Leslie Wylie
Articles Written 424
Article Views 872,548

Leslie Wylie

Achievements

ENBadge Become an Eventing Nation Blogger

About Leslie Wylie

Latest Articles Written

#EventerProblems, Vol. 19

Baby now we got #EventerProblems, and I don’t think we can solve ‘em…

Here are 30 more of your deepest, darkest struggles.

If you missed them: Volumes 1, 2, 3, 4, 5, 6, 7, 8, 9, 10, 11, 12, 13, 14, 15, 16, 17, 18.

That time you fence judged at River Glen and forgot your sunscreen. #eventerproblems #firsttimemylegshaveseensun #ever

A photo posted by Redbud Farm Equestrian (@redbudequestrian) on

Moving jumps when the clinic starts tomorrow and you only have a car #eventerproblems #donsachey

A photo posted by Jade Vohland (@3daysin3ways) on

#eventerproblems @llcrowl

A photo posted by Molly Danger (@the_real_mollydanger) on

Cosmo almost went for a road trip to the vet school! #horsegirlproblems #eventerproblems #countrygirlintheswamp

A video posted by Emily (@emily.beasley1221) on

#eventerproblems. Beer for my horse who does not sweat well.

A photo posted by Lynne Wood (@wood.lynne) on

When you’re only taking the essentials for a show. #subaru #subarubarncar #horseshowlife #eventerproblems

A photo posted by Stephanie (@okequestrian) on

ugh I feel so bad for Pi! the bugs are awful this week!!! I’ve been soaking the guy in bug spray too!!!

A photo posted by Kate Drake (@katedrakevt) on

“Miss Disrespectful” (aka Sallie) and her opinion of my braiding job! #eventerproblems #EN #missdisrespectful

A photo posted by Judy Hart Lancaster (@legend7g) on

What’s YOUR problem? Tweet it, Instagram it or share it on Facebook with the hashtag #EventerProblems for inclusion in the next edition of this series.

Go Eventing!

#EventerProblems, Vol. 18

Seriously, someone needs to make a reality show about you guys. Thirty more #EventerProblems, coming right up!

If you missed them: Volumes 1, 2, 3, 4, 5, 6, 7, 8, 9, 10, 11, 12, 13, 14, 15, 16, 17.

Trying to imagine how this is going to go down if I get pulled over… #eventerproblems #iswearitisntmine

A photo posted by Rebecca (@wine_y_ponie) on

He will do anything to get out of Dressage schooling. #eventerproblems A photo posted by Kelly Rieser Photographic (@kellyrieserphotographic) on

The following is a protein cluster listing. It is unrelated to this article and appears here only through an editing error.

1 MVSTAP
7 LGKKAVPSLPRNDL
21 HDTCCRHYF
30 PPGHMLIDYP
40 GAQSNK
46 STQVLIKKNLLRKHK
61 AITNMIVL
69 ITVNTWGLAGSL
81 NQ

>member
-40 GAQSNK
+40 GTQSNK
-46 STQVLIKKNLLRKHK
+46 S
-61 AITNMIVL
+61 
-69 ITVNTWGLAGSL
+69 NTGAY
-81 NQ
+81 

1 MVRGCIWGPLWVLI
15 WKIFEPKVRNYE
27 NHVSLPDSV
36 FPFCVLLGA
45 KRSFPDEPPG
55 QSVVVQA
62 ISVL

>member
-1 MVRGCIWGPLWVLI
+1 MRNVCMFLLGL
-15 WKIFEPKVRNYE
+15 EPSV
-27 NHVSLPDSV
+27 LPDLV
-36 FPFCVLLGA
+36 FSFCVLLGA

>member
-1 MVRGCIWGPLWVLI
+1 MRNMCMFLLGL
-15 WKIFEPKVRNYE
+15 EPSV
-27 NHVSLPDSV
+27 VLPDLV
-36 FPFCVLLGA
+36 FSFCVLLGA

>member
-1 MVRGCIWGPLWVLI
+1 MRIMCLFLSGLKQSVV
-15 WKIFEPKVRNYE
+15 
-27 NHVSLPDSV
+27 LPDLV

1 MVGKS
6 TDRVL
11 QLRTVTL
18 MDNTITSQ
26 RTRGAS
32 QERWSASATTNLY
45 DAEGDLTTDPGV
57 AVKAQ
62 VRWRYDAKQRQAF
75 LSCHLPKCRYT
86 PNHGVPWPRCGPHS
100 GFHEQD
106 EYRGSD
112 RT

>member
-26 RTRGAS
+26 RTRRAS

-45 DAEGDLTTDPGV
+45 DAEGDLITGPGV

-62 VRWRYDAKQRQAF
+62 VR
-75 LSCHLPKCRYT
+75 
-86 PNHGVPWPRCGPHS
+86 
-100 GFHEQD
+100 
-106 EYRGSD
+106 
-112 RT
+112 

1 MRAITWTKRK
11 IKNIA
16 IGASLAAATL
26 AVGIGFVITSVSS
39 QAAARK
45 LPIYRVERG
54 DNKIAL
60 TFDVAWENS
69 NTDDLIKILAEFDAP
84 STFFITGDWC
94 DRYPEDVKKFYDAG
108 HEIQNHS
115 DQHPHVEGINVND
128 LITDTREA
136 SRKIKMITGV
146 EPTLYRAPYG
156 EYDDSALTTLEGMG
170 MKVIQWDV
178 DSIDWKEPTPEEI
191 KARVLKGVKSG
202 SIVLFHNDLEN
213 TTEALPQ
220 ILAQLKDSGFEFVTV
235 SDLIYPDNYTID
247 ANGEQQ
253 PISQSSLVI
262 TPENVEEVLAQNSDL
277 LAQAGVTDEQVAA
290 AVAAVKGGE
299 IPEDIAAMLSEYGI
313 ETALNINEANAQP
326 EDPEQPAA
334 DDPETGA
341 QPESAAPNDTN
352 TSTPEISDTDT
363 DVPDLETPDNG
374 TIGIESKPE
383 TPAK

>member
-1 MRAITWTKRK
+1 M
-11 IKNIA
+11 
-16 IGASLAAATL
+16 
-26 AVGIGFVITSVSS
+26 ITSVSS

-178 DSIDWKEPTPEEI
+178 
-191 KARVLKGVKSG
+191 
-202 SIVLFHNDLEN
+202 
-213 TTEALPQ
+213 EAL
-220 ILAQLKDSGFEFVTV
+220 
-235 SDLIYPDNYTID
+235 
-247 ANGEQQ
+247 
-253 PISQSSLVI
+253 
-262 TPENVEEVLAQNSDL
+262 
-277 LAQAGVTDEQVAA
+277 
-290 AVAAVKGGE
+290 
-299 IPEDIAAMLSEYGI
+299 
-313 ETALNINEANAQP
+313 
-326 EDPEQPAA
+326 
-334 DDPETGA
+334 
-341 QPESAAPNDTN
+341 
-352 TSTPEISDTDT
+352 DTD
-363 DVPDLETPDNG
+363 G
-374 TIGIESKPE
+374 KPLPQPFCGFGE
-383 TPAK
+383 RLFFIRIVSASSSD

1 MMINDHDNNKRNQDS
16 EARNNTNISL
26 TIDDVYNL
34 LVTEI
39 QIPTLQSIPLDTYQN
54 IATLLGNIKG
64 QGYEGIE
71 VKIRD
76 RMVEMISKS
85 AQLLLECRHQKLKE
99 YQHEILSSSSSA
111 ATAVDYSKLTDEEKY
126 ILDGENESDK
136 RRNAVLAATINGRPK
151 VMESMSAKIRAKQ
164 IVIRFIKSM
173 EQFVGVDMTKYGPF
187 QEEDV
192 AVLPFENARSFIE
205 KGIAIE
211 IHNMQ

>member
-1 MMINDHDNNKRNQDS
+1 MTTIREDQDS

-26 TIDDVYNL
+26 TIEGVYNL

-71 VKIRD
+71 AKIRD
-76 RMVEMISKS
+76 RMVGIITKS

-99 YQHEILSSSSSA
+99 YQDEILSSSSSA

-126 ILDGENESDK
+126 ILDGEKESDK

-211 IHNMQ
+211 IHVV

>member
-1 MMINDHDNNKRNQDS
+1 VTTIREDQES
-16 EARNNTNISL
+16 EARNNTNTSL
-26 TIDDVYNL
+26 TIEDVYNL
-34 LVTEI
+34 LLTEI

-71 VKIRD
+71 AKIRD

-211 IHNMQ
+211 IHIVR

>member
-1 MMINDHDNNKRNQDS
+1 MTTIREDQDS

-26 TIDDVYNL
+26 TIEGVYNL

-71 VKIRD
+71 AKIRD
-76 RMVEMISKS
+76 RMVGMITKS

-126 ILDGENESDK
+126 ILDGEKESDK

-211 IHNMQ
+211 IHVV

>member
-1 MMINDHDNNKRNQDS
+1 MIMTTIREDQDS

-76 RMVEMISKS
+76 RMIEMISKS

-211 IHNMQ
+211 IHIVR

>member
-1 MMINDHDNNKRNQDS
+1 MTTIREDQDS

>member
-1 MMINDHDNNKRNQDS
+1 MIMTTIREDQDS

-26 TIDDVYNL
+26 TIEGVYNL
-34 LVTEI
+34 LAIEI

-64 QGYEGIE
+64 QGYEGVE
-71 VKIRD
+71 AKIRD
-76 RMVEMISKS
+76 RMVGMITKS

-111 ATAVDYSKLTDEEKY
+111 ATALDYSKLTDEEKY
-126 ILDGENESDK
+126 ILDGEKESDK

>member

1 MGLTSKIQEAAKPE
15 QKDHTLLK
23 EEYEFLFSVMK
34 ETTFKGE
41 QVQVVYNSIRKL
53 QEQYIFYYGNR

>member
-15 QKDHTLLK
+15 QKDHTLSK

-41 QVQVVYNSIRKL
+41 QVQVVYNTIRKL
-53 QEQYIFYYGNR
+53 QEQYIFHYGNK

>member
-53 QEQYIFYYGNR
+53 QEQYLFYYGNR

When you have to ride and you suddenly have two “right” gloves!!! #eventerproblems A photo posted by Julia (@ridenski1) on

This may be more than just #eventerproblems…

A photo posted by @eventer79 on

The correct way to bring in jumps.. Safety first?¿ #eventerproblems

A photo posted by Hannah Simpson (@hs.eventing) on

Got new tall boots! #atleasttheyrepretty #worthit #eventerproblems #equestrianproblems A photo posted by Becca (@beccarides) on

Cleaning grey pony’s tail may be harder then I thought…. #greyferal #gk #eventinginwinter #eventerproblems #showprep

A photo posted by Courtenae Truswell (@courtenae.t) on

Pi at least has the decency to look a little bit guilty about his romp in the mud… #theswampmonsterisdead A photo posted by Kate Drake (@katedrakevt) on

Eventer Problems

What’s YOUR problem? Tweet it, Instagram it or share it on Facebook with the hashtag #EventerProblems for inclusion in the next edition of this series.

Go Eventing!

#EventerProblems, Vol. 17

How do you say “#EventerProblems” in Dutch? Still “#EventerProblems,” apparently, according to this Instagram pic taken in the Netherlands.

LORTEVEJR på vej til stævne… Just NOT funky! #crappyweather #deutchland #summer #eventerproblems

A video posted by Simone Bøgelund (@simone_boegelund) on

Likewise, their struggle is a universal one. When I ran “LORTEVEJR på vej til stævne” through Google Translate, it came up as “$H!T WEATHER on their way to events.” Been there, done that!

Why do we do this thing again? Here are 29 more #EventerProblems to which eventers around the globe will be able to relate: 

If you missed them: Volumes 1, 2, 3, 4, 5, 6, 7, 8, 9, 10, 11, 12, 13, 14, 15, 16.

When you get up at 5:30 to ride before work and your horse is missing a shoe #horsesofinstagram #eventerproblems

A photo posted by Alexandra Dupont (@rittenhaus) on

Canter sets are hard work #eventerproblems #pony #bootcamp

A photo posted by kn (@kneventer) on

Car required off gassing after being left in sun with three filthy horse blankets. #eventerproblems

A photo posted by Laura Anders (@crazypopoki) on

Organizing the tack trunk…. where did it all come from?! #horseaddict #eventerproblems

A photo posted by Jaci Dryer (@jaci34) on

Abscess. Why you no pop already?!? #horses #EventerProblems #abscessgoaway

A photo posted by Kristen Janicki (@kjanicki215) on

Time to fix myself.. too much jump saddle made me a hunch back #eventerproblems

A photo posted by ℠✝ierney (@lil_teenz) on

#eventerproblems holding onto your stirrup for dear life #nice#laineyashkerclinic#LAE#eventer#3de#crosscountry#xc